Icons of Aviation History: Hawker Hurricane

Although outshined by the more famous Spitfire, the Hurricane bore the brunt of the fighting during the Battle of Britain.

Hurricane IIc on display at the Smithsonian’s Udvar-Hazy Center

In the early 1930s, the United Kingdom was flying the Hawker Fury biplane as its frontline fighter. For its time it was fast and maneuverable, but as war clouds appeared in Europe and the Nazis began rearming their Luftwaffe, it became apparent that the Fury would be no match for the new German fighters.

So in 1933 Hawker began designing a replacement: a mono-wing version that would use the same Goshawk engine, but which would be much faster and better-armed. Dubbed the “Hurricane”, it would have retractable landing gear, house the engine compartment inside an aluminum skin, and use fabric to cover the wings and the rest of the fuselage. And when the Rolls-Royce Merlin engine was introduced, it was decided to drop the old Goshawk and use this instead.

When the prototype first flew in November 1935, it reached speeds of almost 400mph. The Air Ministry immediately placed an order for 600 fighters. This proved to be too much for Rolls-Royce to handle, though, so the engine was switched over to the Merlin II instead. When the first production Hurricane Mark Is began reaching British squadrons in 1937, they had also been fitted with self-sealing gas tanks and armor plating in the cockpit, and shortly later the wings were covered with sheet aluminum instead of canvas, and all of this extra weight dropped the speed to around 340mph. But the Hurricane, with its eight .303-caliber machine guns, was still a lethal machine. To speed deployment, the Gloster Aircraft Company also began turning out Hurricanes.

By the time Hitler invaded Poland in 1939, nineteen RAF fighter squadrons had been equipped with Hurricanes. Four of these were sent to France, which expected invasion at any time. When it came, the Hurricanes suffered 25% losses from German Messerschmitts and bombing raids, and were forced to withdraw when France surrendered.

Hitler next turned his sights onto England. Britain’s Fighter Command now had 32 squadrons of Hurricanes, both Mark I and Mark II, and 19 squadrons of the newer Spitfire at its disposal. While outnumbered three to one, the RAF had the advantage of radar, which could direct the fighters to the area where they were most needed. It was decided that the Hurricanes would be sent against the German bombers, while the more capable Spitfires would attack the German Me-109 fighters that were escorting them.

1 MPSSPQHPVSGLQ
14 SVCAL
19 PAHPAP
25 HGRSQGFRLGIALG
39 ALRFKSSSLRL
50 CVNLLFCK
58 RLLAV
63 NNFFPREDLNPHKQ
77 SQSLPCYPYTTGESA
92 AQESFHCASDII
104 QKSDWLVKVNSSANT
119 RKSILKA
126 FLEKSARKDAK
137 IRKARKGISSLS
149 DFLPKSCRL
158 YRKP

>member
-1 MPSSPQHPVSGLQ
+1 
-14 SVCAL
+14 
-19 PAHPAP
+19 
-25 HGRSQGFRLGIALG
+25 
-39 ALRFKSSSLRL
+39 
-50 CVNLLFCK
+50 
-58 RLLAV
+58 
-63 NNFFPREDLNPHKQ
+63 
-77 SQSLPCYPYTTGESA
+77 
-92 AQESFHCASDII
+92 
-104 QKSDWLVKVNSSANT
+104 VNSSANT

English losses were heavy, but the Luftwaffe proved unable to overpower the RAF, and the Battle of Britain drew to a close in September 1940. About two-thirds of the German losses were attributed to Hurricanes.

In 1941, the Hurricanes were updated with a more powerful engine and a plant was opened in Canada to produce them, using American-built copies of the Merlin III engine. Many of these were sent to North Africa where, armed with four 20mm cannons, they served as ground-attack fighters. As new models of the Spitfire appeared, however, the Hurricane fell more and more behind. By 1942 it had been relegated to minor theaters, where it was fitted with air-to-ground rockets and continued as a close-support platform until the end of the war. They were dubbed “Hurribombers”. About 3,000 Hurricanes were also sent to the Soviet Union under Lend-Lease, but the Russians didn’t really like the plane, considering it to be inferior to the German fighters. And a navalized carrier-based version known as the Sea Hurricane was used in the Pacific against the Japanese. In various models, the Hurricane was not officially withdrawn from RAF service until 1947.

In all, around 14,000 Hurricanes were produced during the war. One of these was serial number LF686, a Mark IIc manufactured in February 1944 and used to train ground mechanics. In 1969, this Hurricane was sent to the United States in exchange for a Hawker Typhoon. Hurricane LF686 was refurbished and placed on display in 2001. Today it is in the Udvar-Hazy Center.

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